International Conference, 22nd – 24th September 2022 (University of Vienna)
Deadline for proposals (300 words): 15th May 2022
Death and resurrection as well as the fears, fantasies and fads that surround them, pervade Victorian literature and culture in a myriad of ways. From literary representations of the dead coming back to life, to cultural practices of mourning and memorialising the dead, the Victorian era betrays a striking concern with how to cope with one's mortality. Working-class literature such as penny dreadfuls fictionalised concerns about the illegal trade in corpses led by resurrection men, or body-snatchers, who exhumed corpses to sell them to medical men, most specifically, to anatomists. Gothic texts throughout the 19th century often featured reanimated corpses or the living dead. The rise of spiritualism and the popularity of mediums and séances in the second half of the century complemented upper- and upper-middle-class practices of mourning, while the working-class was confronted with the (financial) impossibility to memorialise their lost ones in what was thought 'the proper way'. Queen Victoria herself mourned Prince Albert for over four decades, famously making her servants lay out his clothes in the morning and bring hot water for his shaving, as if he were about to come back.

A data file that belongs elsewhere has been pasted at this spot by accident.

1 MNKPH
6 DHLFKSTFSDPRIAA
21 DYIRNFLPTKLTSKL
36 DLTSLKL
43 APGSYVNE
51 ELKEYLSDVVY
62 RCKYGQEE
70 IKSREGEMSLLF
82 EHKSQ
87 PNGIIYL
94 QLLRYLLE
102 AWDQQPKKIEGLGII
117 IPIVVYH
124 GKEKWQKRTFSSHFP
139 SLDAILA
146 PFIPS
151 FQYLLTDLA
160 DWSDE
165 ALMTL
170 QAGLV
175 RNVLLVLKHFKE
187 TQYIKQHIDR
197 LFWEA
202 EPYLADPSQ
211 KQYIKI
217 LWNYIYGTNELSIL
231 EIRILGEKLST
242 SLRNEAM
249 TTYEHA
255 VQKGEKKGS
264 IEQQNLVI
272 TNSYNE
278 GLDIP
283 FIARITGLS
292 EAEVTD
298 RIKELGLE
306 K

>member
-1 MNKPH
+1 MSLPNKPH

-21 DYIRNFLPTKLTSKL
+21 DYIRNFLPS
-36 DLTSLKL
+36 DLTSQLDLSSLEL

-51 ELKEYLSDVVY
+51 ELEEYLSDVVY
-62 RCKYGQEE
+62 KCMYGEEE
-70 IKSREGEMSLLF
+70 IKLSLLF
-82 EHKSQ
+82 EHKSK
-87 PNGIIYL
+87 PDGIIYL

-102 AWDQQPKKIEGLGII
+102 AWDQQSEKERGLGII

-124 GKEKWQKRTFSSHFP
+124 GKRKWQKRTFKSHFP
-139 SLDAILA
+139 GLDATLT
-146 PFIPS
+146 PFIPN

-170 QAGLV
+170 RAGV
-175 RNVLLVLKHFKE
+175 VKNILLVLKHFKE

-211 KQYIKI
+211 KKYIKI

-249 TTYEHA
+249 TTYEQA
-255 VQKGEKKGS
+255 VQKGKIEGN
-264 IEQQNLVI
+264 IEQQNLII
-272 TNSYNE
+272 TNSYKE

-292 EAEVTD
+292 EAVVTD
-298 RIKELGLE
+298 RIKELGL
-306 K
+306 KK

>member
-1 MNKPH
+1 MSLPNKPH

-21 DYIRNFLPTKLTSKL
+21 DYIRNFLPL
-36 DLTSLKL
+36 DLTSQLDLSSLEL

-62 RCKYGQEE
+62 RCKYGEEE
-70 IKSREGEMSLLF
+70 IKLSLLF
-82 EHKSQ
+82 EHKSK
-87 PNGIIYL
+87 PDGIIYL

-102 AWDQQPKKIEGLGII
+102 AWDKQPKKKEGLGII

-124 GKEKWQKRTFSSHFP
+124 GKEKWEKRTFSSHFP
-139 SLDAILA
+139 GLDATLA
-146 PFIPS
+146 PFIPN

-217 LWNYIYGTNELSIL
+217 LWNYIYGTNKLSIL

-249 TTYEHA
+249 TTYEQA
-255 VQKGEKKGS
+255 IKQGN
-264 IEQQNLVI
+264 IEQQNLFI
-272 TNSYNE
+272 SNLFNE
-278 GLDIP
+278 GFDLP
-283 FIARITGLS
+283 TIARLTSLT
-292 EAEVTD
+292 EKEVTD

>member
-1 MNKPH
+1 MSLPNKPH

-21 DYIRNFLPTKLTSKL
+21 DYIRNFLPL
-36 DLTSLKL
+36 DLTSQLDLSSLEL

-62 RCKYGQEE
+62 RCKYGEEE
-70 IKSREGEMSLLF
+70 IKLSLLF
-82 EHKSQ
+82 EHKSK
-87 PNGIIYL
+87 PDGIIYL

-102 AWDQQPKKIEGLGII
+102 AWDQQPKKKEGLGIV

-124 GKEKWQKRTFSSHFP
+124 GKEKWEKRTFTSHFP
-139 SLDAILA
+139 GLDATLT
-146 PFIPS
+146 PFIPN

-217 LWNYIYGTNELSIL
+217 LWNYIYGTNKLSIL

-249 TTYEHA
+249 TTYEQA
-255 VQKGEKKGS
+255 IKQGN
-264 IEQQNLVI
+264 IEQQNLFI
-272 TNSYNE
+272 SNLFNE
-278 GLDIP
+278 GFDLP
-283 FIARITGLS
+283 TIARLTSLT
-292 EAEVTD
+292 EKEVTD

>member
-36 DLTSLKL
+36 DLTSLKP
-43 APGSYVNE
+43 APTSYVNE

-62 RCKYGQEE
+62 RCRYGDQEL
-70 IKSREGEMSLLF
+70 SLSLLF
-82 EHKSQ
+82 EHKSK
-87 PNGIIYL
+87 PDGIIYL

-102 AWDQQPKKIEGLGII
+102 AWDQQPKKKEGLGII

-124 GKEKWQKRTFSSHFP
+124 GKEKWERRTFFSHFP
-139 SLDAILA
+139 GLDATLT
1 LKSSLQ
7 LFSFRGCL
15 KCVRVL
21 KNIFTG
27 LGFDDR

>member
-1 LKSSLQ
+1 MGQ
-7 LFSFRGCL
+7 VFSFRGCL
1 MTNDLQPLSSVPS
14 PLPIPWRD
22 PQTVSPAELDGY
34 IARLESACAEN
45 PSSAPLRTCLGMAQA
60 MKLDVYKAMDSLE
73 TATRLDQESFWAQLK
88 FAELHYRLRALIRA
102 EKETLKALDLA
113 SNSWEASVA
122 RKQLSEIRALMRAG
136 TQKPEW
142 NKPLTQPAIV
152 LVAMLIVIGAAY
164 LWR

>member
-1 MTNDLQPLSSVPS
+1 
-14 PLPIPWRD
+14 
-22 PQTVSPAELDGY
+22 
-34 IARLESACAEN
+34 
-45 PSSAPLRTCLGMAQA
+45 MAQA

Twentieth- and twenty-first-century literary, cultural, and material practices are guided by a wide range of agendas – revisionist, political, nostalgic, commercial, aesthetically experimental – in their manifold recurrences to the Victorian Age. At the same time, the manifold recurrences of the Victorian age in twentieth- and twenty-first-century literary, cultural, and material practices have preserved an interest in the idea of resurrection(s) and its implications. As a cultural phenomenon neo-Victorianism, for instance, could be described as one giant resurrectionist enterprise geared towards a reimagining of the Victorian Age through a wide range of different media and genres. Driven by a desire to fill historiographical gaps, retell the lives of iconic figures or uncover the stories of side-lined, obscure or marginalized individuals, neo-Victorian appropriations are what Kate Mitchell calls "memory texts". As such, they simultaneously reflect and shape our perceptions of the Victorian Age by creating specific versions of that past; by selecting which stories are being (re)told and whose voices are being recovered or made heard. These acts of remembrance often serve our need to constitute or reaffirm our social and cultural identities through the idea of a shared past and a common set of values. Neo-Victorian recoveries and (re)assessments of the 19th century are hardly ever 'innocent'. Instead, they are ideologically charged and reflect the concerns of our present, how we position ourselves with regard to the past, and how our meaning-making activates texts selectively. Neo-Victorian texts and practices participate in the project of producing and consolidating but also revising our cultural memory of the 19th century, contributing to the rich spectrum of Victorian after-lives and after-images in our society.
Topics for papers may touch on but are not limited to: